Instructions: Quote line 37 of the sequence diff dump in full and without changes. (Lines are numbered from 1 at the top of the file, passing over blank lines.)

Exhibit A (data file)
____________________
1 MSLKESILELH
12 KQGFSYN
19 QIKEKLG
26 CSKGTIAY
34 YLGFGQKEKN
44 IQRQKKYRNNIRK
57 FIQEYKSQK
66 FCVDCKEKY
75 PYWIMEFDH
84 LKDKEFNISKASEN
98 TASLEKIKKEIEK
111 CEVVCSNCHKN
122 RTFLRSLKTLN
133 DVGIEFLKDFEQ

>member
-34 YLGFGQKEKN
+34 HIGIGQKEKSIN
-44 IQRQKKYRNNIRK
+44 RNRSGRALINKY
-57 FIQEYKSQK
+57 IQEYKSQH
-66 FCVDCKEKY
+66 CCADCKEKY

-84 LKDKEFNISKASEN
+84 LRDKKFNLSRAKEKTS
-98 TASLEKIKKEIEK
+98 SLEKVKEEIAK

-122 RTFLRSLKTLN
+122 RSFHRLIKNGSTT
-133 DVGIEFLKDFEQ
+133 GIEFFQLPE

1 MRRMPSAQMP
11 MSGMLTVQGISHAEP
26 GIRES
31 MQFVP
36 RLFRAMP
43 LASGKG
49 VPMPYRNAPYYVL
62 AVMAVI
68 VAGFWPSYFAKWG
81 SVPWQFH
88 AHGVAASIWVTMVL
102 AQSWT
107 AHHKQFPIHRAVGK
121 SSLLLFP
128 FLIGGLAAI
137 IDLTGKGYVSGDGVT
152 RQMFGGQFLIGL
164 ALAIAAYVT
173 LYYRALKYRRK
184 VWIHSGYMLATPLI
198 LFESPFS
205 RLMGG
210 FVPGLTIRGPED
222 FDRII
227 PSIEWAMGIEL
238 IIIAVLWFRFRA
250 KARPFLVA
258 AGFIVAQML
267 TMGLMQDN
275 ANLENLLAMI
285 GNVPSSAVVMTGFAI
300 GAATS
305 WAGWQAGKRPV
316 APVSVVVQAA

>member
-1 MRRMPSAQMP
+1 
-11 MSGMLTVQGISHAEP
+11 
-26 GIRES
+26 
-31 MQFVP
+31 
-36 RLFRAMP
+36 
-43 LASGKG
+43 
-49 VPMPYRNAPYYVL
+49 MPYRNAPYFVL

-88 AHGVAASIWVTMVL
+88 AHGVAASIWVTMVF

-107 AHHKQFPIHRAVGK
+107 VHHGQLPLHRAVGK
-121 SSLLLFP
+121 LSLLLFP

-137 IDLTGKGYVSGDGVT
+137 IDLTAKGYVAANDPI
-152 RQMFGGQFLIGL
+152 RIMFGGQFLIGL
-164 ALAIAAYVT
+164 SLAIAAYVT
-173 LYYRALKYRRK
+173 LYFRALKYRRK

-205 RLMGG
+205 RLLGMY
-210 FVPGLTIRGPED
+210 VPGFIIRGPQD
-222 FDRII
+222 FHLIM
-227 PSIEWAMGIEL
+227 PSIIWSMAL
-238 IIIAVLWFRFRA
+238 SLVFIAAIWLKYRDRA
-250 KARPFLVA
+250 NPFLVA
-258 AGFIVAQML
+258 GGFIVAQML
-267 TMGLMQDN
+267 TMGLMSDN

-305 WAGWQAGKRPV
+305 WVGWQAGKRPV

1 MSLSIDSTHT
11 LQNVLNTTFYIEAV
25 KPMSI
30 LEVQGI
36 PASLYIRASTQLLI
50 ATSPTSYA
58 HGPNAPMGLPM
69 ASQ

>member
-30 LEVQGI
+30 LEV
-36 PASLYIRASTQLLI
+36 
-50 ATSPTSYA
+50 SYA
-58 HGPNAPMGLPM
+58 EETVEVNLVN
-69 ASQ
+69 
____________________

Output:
43 LASGKG